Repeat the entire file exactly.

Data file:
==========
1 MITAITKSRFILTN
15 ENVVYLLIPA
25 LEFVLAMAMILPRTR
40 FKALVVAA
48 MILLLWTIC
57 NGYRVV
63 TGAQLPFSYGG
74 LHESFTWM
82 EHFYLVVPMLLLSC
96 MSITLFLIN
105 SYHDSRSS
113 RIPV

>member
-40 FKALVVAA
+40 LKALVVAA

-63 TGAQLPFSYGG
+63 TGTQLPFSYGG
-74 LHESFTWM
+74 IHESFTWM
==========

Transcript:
1 MITAITKSRFILTN
15 ENVVYLLIPA
25 LEFVLAMAMILPRTR
40 FKALVVAA
48 MILLLWTIC
57 NGYRVV
63 TGAQLPFSYGG
74 LHESFTWM
82 EHFYLVVPMLLLSC
96 MSITLFLIN
105 SYHDSRSS
113 RIPV

>member
-40 FKALVVAA
+40 LKALVVAA

-63 TGAQLPFSYGG
+63 TGTQLPFSYGG
-74 LHESFTWM
+74 IHESFTWM